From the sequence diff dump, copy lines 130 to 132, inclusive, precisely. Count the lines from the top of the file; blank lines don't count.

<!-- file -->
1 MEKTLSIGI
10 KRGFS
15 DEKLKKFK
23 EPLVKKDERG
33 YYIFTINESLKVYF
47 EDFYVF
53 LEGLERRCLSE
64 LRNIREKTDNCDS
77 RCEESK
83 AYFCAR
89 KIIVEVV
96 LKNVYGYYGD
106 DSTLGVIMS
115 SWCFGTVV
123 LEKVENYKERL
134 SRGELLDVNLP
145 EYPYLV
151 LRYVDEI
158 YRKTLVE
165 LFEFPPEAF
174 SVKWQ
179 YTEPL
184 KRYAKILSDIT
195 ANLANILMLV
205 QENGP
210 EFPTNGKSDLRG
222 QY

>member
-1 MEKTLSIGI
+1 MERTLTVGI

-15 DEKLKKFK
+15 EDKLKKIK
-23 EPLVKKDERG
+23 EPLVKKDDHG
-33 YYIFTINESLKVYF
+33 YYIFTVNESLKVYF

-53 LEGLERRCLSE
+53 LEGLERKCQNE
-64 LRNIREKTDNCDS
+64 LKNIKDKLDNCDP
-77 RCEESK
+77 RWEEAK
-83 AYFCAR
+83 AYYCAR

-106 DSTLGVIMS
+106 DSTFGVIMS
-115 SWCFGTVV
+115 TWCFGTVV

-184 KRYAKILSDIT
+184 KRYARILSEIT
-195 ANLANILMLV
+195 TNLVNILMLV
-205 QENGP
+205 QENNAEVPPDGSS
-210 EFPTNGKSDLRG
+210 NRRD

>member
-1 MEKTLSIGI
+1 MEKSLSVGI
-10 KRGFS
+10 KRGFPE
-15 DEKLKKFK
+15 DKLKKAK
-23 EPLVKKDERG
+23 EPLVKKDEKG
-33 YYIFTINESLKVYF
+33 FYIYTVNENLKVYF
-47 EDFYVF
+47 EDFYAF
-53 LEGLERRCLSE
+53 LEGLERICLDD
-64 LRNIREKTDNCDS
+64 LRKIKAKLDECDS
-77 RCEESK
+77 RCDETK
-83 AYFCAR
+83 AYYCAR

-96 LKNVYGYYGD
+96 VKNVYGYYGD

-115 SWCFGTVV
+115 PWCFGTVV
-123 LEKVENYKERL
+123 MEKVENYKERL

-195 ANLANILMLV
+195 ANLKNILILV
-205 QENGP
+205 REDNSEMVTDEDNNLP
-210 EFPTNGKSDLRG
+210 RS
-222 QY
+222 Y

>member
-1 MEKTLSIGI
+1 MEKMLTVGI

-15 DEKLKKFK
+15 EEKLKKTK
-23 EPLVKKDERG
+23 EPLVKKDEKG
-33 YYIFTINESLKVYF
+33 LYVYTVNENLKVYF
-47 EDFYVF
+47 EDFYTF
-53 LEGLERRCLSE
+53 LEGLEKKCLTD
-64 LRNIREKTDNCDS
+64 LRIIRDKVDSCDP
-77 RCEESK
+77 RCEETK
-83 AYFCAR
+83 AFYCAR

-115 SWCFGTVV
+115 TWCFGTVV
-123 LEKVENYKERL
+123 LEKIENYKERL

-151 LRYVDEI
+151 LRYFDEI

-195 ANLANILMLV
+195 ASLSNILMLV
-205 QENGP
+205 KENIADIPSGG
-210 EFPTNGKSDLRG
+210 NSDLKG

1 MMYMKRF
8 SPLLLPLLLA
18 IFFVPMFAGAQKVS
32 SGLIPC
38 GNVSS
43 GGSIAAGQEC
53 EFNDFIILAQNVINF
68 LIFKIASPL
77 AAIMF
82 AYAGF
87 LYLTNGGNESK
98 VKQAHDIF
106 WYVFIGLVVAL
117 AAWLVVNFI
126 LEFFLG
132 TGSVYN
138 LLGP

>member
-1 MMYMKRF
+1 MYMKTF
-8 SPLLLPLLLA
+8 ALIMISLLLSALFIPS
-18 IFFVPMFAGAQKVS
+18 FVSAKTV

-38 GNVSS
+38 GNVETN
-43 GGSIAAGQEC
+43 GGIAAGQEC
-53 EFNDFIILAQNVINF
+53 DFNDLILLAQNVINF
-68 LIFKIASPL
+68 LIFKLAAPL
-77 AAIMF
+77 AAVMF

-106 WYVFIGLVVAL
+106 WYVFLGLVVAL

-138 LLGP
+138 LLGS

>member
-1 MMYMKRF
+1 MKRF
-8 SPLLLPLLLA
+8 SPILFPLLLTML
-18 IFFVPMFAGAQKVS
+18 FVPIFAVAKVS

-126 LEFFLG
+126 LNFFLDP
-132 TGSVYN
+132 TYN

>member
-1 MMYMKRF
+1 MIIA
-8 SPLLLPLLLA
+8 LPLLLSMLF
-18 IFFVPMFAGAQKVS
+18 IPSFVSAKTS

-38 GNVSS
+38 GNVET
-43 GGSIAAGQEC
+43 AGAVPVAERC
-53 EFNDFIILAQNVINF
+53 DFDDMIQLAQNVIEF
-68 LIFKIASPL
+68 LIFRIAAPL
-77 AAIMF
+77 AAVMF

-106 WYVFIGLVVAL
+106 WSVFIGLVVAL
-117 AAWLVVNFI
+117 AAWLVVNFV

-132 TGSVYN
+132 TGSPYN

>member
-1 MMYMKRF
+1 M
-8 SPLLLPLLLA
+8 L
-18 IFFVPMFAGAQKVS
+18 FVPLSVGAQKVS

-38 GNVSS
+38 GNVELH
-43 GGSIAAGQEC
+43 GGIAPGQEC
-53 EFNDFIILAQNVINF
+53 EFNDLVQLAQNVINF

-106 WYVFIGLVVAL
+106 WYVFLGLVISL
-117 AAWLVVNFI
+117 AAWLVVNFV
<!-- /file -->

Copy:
68 LIFKIASPL
77 AAIMF
82 AYAGF